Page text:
Ovarian cancer is the sixth most common among women in Scotland, with 570 cases diagnosed in 2015 and 349 women losing their lives to the disease.

Survival five years on from diagnosis has substantially improved over the past 20 years and is now 64 per cent among women aged between 45 and 54. However, it still lags behind more common forms of the disease such as breast cancer and has the highest mortality rate of all gynaecological cancers.

It also high a very high recurrence rate, with 85 per cent of patients seeing the disease return. Currently, the only treatment at this stage is chemotherapy, but its diminishes with repeat courses.

Niraparib would be prescribed to women whose ovarian cancer has returned to prolong survival following chemotherapy.

Professor Jonathan Ledermann, director of Cancer Research UK, said: “The risk of recurrence in ovarian cancer is high, and once patients relapse, chemotherapy can no longer eradicate the disease. Giving women as much quality time as possible, free from further chemotherapy, is of key importance.”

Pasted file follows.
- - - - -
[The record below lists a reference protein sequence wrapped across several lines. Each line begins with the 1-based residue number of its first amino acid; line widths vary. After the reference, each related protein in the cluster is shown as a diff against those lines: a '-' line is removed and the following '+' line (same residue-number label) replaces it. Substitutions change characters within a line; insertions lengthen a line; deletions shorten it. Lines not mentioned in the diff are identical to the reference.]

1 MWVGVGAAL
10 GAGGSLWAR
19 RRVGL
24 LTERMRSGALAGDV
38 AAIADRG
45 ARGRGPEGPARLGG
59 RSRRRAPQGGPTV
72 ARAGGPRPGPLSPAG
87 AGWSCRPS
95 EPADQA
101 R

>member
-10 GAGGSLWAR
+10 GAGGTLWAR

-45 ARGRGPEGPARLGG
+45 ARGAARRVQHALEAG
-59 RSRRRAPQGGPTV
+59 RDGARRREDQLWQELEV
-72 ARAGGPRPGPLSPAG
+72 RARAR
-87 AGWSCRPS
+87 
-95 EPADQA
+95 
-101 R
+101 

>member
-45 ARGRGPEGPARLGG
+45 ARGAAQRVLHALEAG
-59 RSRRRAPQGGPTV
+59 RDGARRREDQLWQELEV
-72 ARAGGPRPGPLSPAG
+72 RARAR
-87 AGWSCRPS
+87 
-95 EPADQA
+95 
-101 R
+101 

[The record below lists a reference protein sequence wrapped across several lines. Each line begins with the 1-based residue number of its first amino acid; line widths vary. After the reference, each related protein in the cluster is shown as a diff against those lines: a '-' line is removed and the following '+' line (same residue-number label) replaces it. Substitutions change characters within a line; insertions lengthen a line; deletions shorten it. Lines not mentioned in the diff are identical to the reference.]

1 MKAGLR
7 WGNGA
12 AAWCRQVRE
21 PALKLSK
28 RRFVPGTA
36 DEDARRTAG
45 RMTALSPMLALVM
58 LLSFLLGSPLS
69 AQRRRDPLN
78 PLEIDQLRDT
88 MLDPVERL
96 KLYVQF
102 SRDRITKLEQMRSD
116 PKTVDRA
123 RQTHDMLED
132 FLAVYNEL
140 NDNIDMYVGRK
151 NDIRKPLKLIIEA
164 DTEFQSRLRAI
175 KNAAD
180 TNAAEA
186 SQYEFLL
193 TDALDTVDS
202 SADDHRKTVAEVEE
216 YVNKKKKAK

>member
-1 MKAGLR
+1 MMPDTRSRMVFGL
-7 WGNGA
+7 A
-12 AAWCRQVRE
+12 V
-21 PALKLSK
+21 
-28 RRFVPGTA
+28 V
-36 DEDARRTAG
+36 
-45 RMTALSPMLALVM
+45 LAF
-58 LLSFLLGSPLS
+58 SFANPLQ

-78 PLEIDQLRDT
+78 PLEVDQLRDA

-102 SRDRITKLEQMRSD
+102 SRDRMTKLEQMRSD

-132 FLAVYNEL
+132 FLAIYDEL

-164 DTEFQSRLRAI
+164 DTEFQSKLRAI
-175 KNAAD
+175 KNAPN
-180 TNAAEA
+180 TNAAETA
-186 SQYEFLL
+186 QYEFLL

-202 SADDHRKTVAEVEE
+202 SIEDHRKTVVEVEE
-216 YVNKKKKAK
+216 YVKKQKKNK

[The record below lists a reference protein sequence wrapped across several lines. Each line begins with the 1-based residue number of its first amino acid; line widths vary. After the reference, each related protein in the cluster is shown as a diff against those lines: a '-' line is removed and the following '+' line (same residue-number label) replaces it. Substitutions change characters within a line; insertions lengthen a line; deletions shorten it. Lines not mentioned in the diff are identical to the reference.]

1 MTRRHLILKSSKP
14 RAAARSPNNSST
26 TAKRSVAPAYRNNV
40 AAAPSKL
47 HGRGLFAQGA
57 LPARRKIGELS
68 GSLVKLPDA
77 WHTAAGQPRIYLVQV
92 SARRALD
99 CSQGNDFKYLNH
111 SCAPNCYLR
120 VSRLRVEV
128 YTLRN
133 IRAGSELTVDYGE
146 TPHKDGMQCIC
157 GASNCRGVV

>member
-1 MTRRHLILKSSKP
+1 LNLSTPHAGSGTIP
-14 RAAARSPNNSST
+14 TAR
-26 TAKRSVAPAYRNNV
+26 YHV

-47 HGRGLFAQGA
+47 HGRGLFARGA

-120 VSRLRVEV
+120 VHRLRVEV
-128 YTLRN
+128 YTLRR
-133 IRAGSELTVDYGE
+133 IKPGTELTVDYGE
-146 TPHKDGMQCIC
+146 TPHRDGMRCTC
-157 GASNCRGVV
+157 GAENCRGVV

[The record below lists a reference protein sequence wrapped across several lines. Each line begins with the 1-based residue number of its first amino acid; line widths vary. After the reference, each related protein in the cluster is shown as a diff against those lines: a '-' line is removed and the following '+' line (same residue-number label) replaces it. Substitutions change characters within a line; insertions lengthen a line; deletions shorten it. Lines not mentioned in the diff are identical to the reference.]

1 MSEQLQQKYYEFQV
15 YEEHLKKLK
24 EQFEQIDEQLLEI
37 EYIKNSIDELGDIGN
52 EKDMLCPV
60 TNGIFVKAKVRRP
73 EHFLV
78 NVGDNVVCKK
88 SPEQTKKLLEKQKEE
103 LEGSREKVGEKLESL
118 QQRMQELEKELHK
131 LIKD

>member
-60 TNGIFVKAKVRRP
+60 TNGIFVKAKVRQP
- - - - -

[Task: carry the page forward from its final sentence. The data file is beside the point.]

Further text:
For the time being, the drug - which can be taken as a tablet at home, without any need for hospital attendance - will only be available privately or on a limited case-by-case basis on the NHS if oncologists successfully argue that a health board should fund a particular treatment that is not routinely available on the grounds that it would benefit an individual patient.

Read more: Life-extending ovarian cancer drug approved by SMC

Its manufacturer, Tesaro, is expected to ask the Scottish Medicines Consortium next year to approve it for use on the NHS.